This is one of my must see movies, simply because of it’s realistic texturing, giving a creepy look to the cartoonish styled characters.

Bar Fight Scene (2011). I thought this  was a good referenced as it gave an idea of the layout of the whole bar- showing the different areas we had previously researched.

Barry E. Jackson was the concept artist for this scene, used in the layout sketch below. I loved the idea of the support beams incorporated into the table. This is something we will use in our own model.

Additionally, I like use of props to give the idea of added space/ extending the room size. The archway on the left hand side gives the feel that there is more of the bar to explore.



Jim Martin

I wanted to have a look further into some of the other settings in the film, looking at other artists involved. I stumbled across Jim Martin in my searches. Below are some of the pieces he completed for an array of different settings.

I love the personality the room gives. To me, when watching the film, it seems bland in the way the characters act, contrasting to the protagonist (Rango). The interiors reflect this- utilitarian, plain decor or of the same patterns or colour palette.

I enjoy how there are little individual items that give an identity to the characters in the room, the pictures, golf clubs etc.

The more functional environments- the shop for example- are a lot more cluttered, however they feel so in an organised way. I like how to room shape is unidentifiable, due to the mass of stuff on the ceiling.

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James Carson

Another artist and look- a saloon!






I wanted to have a further look into what inspired the director in this film- to have a look if there was anything we could use/ look into. Rango was directed by Gore Verbinski, responsible for the likes of The Ring (2002) and The Pirates of the Caribbean: Curse of the Black Pearl (2003). I found an article in which he discusses what inspired him for the film.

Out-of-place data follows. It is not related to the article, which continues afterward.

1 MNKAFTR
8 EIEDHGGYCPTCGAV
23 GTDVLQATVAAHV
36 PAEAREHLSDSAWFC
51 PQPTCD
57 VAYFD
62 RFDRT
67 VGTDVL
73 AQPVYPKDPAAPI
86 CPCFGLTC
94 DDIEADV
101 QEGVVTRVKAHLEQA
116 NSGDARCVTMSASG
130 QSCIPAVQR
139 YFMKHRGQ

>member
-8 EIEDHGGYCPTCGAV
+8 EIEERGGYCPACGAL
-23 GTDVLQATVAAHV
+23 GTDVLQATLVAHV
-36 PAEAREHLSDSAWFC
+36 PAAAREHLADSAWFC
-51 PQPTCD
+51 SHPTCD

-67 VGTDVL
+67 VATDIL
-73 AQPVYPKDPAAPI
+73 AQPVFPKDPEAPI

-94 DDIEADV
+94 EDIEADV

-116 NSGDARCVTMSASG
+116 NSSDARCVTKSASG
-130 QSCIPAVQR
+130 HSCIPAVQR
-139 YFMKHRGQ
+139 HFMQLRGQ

Gore Verbinski discussing Rango designs.

He looked at the following films for inspiration;

-Duck, You Sucker!- Verbinski described this as one of those broad movies he would have snuck into the cinema and watched as a child. He said  “I’ve always loved Leone’s cinematic language and use of extreme close-ups, so part was one was the style and part two was the story. It was these guys who just want to rob banks but get caught up in this revolution and become revolutionary heroes. They have this arc as pretenders and there’s a consequence and ulterior motives. I think there’s a bit of that in there too.”
-Chinatown- The link in the plot- mistaken identities and the issue of water. This even went as far as to influence the casting. The turtle mayor, trying to get John Huston as the mayor, as he was unavailable they used Ned Beatty, haven working with Huston for years this made sense.

-The Passenger- using the moral issues addressed in this film, the case of mistaken identity and needing to find what you actually are inside

-Cat Ballou-

-Once Upon a Time in the West
-El Topo
-Pursued- the idea of a mixed genre film. In this case, the mix of Western and Film Noir
-Being There
-The Wild Bunch- the obsession with a post modern western 


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